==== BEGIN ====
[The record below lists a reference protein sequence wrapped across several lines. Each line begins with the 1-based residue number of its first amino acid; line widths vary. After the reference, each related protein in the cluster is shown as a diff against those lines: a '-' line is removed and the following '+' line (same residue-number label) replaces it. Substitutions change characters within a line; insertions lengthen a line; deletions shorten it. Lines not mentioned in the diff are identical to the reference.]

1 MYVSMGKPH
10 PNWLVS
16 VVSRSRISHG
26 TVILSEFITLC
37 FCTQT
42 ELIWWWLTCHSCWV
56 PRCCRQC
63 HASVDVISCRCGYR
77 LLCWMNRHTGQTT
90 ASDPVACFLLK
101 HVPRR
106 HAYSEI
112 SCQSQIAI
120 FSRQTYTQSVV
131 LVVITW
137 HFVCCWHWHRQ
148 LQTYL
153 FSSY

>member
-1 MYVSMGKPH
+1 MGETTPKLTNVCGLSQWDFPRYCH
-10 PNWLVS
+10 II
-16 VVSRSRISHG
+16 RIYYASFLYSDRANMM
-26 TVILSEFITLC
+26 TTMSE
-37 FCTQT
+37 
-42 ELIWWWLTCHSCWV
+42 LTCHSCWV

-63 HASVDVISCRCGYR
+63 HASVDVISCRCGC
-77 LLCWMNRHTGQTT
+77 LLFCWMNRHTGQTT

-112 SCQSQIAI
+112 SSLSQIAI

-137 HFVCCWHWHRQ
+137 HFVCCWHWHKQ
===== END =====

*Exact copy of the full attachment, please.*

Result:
[The record below lists a reference protein sequence wrapped across several lines. Each line begins with the 1-based residue number of its first amino acid; line widths vary. After the reference, each related protein in the cluster is shown as a diff against those lines: a '-' line is removed and the following '+' line (same residue-number label) replaces it. Substitutions change characters within a line; insertions lengthen a line; deletions shorten it. Lines not mentioned in the diff are identical to the reference.]

1 MYVSMGKPH
10 PNWLVS
16 VVSRSRISHG
26 TVILSEFITLC
37 FCTQT
42 ELIWWWLTCHSCWV
56 PRCCRQC
63 HASVDVISCRCGYR
77 LLCWMNRHTGQTT
90 ASDPVACFLLK
101 HVPRR
106 HAYSEI
112 SCQSQIAI
120 FSRQTYTQSVV
131 LVVITW
137 HFVCCWHWHRQ
148 LQTYL
153 FSSY

>member
-1 MYVSMGKPH
+1 MGETTPKLTNVCGLSQWDFPRYCH
-10 PNWLVS
+10 II
-16 VVSRSRISHG
+16 RIYYASFLYSDRANMM
-26 TVILSEFITLC
+26 TTMSE
-37 FCTQT
+37 
-42 ELIWWWLTCHSCWV
+42 LTCHSCWV

-63 HASVDVISCRCGYR
+63 HASVDVISCRCGC
-77 LLCWMNRHTGQTT
+77 LLFCWMNRHTGQTT

-112 SCQSQIAI
+112 SSLSQIAI

-137 HFVCCWHWHRQ
+137 HFVCCWHWHKQ